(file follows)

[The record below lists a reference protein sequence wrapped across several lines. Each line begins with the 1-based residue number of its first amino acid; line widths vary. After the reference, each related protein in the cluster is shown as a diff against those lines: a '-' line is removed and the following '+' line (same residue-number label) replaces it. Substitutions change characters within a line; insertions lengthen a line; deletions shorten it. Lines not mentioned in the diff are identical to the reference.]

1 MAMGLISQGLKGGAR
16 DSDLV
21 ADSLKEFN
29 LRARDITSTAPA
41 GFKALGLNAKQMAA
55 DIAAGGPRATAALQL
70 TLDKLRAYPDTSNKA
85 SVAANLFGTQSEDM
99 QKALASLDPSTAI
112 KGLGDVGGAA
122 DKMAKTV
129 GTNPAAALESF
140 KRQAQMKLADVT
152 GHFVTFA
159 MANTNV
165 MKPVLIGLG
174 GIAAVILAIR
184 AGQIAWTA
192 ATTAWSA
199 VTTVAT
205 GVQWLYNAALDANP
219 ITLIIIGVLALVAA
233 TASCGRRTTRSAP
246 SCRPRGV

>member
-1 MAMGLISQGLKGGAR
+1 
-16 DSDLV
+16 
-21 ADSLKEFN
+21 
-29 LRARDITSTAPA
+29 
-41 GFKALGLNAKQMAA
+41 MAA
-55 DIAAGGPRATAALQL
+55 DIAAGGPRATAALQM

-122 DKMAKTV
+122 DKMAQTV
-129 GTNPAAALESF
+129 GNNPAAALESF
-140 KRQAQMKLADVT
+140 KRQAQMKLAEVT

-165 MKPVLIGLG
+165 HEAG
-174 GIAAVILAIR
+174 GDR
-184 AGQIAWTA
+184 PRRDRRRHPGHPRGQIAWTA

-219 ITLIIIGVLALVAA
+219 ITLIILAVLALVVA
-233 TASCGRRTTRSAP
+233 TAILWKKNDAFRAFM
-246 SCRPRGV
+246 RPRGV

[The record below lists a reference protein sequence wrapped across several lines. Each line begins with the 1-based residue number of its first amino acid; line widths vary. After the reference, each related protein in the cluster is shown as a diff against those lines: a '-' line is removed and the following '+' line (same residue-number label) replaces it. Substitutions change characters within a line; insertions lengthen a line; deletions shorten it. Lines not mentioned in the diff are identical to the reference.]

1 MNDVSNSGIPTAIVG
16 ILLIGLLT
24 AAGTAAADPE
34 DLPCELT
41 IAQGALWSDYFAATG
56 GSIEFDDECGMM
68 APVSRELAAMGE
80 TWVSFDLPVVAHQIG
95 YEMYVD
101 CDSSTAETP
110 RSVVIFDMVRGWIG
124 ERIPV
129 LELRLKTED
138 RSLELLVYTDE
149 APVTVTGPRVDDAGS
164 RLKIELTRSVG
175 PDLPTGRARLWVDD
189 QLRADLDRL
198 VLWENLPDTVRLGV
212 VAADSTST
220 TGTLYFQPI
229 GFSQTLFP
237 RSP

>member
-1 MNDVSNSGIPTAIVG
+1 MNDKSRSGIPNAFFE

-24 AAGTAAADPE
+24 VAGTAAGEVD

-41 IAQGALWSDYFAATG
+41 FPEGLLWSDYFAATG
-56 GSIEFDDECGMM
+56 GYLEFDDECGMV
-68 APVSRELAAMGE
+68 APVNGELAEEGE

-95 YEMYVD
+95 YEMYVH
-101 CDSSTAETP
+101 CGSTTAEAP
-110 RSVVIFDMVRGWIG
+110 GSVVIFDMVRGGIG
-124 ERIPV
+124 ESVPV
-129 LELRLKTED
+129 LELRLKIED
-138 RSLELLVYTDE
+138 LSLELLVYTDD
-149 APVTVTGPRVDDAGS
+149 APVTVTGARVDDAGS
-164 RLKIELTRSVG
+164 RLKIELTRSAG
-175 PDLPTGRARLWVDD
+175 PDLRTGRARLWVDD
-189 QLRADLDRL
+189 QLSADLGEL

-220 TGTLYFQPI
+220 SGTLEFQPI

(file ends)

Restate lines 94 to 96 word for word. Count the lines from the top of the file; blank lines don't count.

-101 CDSSTAETP
+101 CGSTTAEAP
-110 RSVVIFDMVRGWIG